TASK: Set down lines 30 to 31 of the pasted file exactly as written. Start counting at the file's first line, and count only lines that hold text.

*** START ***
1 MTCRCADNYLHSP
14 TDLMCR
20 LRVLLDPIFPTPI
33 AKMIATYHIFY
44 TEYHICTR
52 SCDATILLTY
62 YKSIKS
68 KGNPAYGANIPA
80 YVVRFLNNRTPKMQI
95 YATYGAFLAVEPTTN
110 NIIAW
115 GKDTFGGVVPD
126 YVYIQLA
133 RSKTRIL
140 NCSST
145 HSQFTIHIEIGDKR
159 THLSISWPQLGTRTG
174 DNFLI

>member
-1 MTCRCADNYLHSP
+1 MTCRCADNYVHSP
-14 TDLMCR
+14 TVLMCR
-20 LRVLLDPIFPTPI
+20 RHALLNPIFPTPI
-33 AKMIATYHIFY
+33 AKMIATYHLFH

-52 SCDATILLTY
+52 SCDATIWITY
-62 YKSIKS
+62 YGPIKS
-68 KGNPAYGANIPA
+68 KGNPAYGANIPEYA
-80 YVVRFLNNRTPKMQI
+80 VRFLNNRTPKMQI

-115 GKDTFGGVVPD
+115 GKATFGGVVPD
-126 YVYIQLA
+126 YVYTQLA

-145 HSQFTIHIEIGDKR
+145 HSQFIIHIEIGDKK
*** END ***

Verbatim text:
-62 YKSIKS
+62 YGPIKS